I am recently divorced, sharing custody of two primary-school-aged boys. I am at the point of trying to get a home loan/pre-approval. How much can I borrow? I saw NAB today to run through a pre-approval as they have my property settlement at the moment but wondering if there is a website or someone you would recommend as to getting the best home loan rate. Money is going to be a tight issue for me so I want to get the most out of it and hopefully a little house that I can call my own.
No doubt this is a very daunting time for you Anita ??? but it's also very exciting.
Before you get too relaxed and comfortable with NAB - let's call that Plan B in case you struggle to get approved without a history with another institution - you need to know there are probably hundreds of cheaper loans.
I'm assuming your settlement means a chunky deposit. Anything over 20 per cent could unlock the best rates on the market (and will save you from one of the biggest rip-offs in finance: lenders' mortgage insurance).
The key will be your income - or more specifically, uncommitted income. A prospective lender will want to know all your money in and, crucially, out.
This allows what's called the serviceability calculation and, to stop people from over-borrowing, the regulator recently enforced a minimum interest rate buffer. The test is (the higher of): could you afford it if rates went up by 2 percentage points (so eight times) or if they reached 7 per cent?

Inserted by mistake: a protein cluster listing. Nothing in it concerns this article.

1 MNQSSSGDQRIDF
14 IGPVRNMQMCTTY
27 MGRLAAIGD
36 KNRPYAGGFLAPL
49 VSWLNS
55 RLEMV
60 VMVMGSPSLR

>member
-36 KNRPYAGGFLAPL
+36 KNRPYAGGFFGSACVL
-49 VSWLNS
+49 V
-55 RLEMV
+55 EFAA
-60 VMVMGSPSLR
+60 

Banks are now supposed to apply this "stress test" for you ??? but to double check they're not putting you in a too "tight" money situation, jump on the repayment calculator at moneysmart.gov.au, input a 7 per cent interest rate and play with the loan amount until repayments come down to a level you think you can afford. Sanity check yourself by making sure this is no more than one third of your salary each month ??? and that's how much borrowed money you can safely add to your deposit.
Just don't forget you'll also need to keep enough cash for costs like stamp duty - typically about 5 per cent of your purchase price.
Where to find a loan? Free comparison websites are falling over themselves to help. One of those with the most loans listed is Canstar. Just be sure to first use the dropdown menu to filter results by interest rate rather than Canstar rating, and to uncheck the "Yes, only show results with links" box - that's how they pay the bills.
You'll be a home owner again before you know it, Anita!
Nicole Pedersen-McKinnon is a money educator and consumer advocate: themoneymentorway.com. You can write to her for help solving your money problem, or with a consumer question, at firstname.lastname@example.org.